There’s a lot more to say about flat versus progressive income tax systems. Unfortunately I have neither the time nor the expertise to debate the arguments coherently. With a bit of luck someone with greater knowledge in this area, like John Quiggin, Tim Dunlop or Christopher Sheil, will take up the challenge of advocating the virtues of progressive taxation.

About Ken Parish

Ken Parish is a legal academic, with research areas in public law (constitutional and administrative law), civil procedure and teaching & learning theory and practice. He has been a legal academic for almost 20 years. Before that he ran a legal practice in Darwin for 15 years and was a Member of the NT Legislative Assembly for almost 4 years in the early 1990s.
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Jacques Chester
Jacques Chester
2024 years ago

I must respectfully disagree with your statement that “user pays” creates a drift towards the exclusion of the less well off from service delivery.

You have perhaps overlooked that there is a strong incentive to deliver services to the less well-off as efficiently as possible, simply because taken together they spend a lot more, and more frequently, than the rich do.

To use the famous example, who became wealthy in the car business? Mr Ford, who sold to the working class American, or Messrs Rolls and Royce, who sold exclusively to the very wealthy? I can assure you that it was Henry Ford who was the “worker’s friend” in this instance, and not any public service model.

This is likewise true of food, without which you would surely die. Today we have an embarassing plenty of the stuff, because we have generally in Australia avoided the idea that it must be somehow ensured that persons X, Y and Z shall have a priority claim on farm production.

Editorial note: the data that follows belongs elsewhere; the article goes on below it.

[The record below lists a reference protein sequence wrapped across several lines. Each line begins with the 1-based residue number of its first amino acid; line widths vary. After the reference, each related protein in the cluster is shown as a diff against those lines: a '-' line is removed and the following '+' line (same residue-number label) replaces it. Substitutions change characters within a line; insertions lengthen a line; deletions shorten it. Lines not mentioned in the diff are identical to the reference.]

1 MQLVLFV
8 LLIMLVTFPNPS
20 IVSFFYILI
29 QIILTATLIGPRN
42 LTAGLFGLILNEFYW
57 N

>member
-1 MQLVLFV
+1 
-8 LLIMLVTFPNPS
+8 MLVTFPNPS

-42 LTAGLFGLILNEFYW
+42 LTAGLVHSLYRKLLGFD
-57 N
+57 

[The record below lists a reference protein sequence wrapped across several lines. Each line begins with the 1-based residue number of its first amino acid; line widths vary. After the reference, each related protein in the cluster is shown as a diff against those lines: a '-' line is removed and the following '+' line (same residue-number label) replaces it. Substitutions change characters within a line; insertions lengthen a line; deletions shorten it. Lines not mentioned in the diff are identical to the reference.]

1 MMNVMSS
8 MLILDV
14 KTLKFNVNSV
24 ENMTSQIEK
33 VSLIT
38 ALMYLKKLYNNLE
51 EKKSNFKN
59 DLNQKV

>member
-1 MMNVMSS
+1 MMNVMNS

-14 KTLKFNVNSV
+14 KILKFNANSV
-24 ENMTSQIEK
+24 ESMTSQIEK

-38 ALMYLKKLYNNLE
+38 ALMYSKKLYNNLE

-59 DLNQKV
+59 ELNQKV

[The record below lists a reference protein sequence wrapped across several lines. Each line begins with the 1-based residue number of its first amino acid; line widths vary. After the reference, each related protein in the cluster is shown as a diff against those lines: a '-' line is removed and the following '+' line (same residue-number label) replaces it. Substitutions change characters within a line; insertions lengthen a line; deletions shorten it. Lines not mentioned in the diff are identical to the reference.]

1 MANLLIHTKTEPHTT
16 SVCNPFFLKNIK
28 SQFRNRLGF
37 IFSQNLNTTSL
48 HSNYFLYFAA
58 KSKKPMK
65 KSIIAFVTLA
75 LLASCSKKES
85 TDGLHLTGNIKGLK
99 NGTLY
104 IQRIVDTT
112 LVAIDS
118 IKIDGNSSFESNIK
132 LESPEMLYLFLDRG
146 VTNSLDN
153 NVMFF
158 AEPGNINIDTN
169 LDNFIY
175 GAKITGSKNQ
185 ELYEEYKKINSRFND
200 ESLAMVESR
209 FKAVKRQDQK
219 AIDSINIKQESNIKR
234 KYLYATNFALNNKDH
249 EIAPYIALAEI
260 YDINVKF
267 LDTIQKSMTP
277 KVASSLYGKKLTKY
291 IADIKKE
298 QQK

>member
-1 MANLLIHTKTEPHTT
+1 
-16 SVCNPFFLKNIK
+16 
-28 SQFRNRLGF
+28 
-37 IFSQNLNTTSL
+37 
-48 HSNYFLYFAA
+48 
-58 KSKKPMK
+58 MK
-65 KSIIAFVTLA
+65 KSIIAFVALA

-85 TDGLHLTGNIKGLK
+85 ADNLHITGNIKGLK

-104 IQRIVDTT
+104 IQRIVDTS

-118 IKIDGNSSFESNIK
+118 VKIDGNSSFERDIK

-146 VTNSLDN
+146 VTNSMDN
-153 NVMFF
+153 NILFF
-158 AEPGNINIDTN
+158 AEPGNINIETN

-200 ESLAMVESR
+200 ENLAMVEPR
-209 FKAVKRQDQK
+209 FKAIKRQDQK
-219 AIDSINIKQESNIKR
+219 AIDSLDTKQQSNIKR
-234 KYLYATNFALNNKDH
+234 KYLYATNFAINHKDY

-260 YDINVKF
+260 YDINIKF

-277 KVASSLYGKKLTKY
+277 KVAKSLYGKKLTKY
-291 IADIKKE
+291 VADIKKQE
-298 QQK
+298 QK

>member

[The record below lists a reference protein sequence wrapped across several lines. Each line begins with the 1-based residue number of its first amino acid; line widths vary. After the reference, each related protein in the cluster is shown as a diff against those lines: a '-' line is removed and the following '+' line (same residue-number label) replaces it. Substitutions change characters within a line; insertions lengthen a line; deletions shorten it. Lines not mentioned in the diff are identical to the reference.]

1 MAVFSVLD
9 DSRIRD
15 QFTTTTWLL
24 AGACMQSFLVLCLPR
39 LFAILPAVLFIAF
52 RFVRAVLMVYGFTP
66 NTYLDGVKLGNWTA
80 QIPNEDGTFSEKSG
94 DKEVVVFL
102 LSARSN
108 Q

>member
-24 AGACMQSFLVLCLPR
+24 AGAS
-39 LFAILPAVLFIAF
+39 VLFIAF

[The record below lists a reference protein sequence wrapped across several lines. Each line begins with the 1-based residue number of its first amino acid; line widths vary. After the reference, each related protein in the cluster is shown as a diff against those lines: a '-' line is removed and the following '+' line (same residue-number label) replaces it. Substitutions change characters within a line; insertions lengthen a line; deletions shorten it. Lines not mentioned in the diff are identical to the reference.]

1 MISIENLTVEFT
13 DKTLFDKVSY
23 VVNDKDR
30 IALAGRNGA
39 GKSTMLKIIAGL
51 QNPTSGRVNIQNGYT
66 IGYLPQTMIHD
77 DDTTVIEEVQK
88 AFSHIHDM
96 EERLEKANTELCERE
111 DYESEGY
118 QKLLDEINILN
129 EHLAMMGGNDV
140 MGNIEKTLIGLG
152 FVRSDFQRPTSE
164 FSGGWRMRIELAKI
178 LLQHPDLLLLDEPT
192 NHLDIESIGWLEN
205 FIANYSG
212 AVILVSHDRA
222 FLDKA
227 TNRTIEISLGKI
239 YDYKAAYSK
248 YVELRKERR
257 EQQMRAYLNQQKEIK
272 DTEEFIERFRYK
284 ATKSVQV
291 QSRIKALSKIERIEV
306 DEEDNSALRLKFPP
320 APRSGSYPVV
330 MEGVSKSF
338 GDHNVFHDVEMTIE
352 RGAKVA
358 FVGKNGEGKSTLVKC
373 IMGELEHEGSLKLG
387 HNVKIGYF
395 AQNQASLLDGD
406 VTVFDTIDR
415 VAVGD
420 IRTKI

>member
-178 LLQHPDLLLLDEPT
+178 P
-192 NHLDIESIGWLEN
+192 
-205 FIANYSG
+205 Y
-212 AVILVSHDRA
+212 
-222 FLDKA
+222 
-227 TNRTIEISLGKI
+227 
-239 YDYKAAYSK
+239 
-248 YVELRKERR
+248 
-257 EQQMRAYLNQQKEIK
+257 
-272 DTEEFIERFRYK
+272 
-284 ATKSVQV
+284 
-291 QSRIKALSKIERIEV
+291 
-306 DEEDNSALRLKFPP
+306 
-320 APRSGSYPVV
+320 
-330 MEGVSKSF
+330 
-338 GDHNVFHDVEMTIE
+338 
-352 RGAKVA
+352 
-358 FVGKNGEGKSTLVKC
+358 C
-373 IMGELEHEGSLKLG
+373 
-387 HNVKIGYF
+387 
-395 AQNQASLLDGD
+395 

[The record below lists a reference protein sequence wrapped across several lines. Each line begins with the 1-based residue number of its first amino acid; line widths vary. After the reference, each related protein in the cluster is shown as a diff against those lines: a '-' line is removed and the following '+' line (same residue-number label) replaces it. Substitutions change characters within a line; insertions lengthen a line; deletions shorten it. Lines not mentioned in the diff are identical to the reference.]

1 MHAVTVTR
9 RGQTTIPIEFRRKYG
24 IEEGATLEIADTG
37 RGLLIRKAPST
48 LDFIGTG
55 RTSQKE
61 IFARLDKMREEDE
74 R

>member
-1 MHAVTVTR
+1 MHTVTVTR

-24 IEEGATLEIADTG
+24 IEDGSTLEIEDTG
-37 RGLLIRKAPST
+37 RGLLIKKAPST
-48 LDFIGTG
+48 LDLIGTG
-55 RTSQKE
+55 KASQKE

To recap: even where services are today too expensive, there is a strong incentive to bring them to the mass market tomorrow. Without private provision of resources we’d be lucky to get time on the government’s expensive mainframes, let alone communicating using cheap, commodity PCs!

John Humphreys
2024 years ago

I used to really hate progressive tax. Not any more. I’ve come to the conclusion that it makes little different. Therefore, due to the administrative and compliance benefits of a flat tax, I still support it – I can’t see why people would want to complicate things for no real benefit.

John Humphreys
2024 years ago

I don’t see why a flat tax would be harder to raise than any other tax. The government regularly increases regressive taxes – and gets away with it easily. The primary reason is that they increase it by such a small amount each time.

Further, you assertion that the free market distribution of wealth is wrong is just that – an assertion. There is an appropriate level of inequality, and little evidence to suggest that the government knows what it is.

Finally – there could be some moral questions about supporting a tax on the basis that it is less transparent. If a public service is sufficiently demanded, then people will accept the necessary tax. If they don’t accept the tax – maybe that means they don’t want the service?